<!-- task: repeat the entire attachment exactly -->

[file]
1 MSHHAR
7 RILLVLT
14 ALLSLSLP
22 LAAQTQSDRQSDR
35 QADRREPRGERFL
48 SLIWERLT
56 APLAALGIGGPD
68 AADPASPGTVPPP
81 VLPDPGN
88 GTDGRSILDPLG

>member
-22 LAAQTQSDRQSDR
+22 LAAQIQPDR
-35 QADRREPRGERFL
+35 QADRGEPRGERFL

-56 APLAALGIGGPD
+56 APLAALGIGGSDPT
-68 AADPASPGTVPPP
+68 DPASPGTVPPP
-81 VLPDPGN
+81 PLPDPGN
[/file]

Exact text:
1 MSHHAR
7 RILLVLT
14 ALLSLSLP
22 LAAQTQSDRQSDR
35 QADRREPRGERFL
48 SLIWERLT
56 APLAALGIGGPD
68 AADPASPGTVPPP
81 VLPDPGN
88 GTDGRSILDPLG

>member
-22 LAAQTQSDRQSDR
+22 LAAQIQPDR
-35 QADRREPRGERFL
+35 QADRGEPRGERFL

-56 APLAALGIGGPD
+56 APLAALGIGGSDPT
-68 AADPASPGTVPPP
+68 DPASPGTVPPP
-81 VLPDPGN
+81 PLPDPGN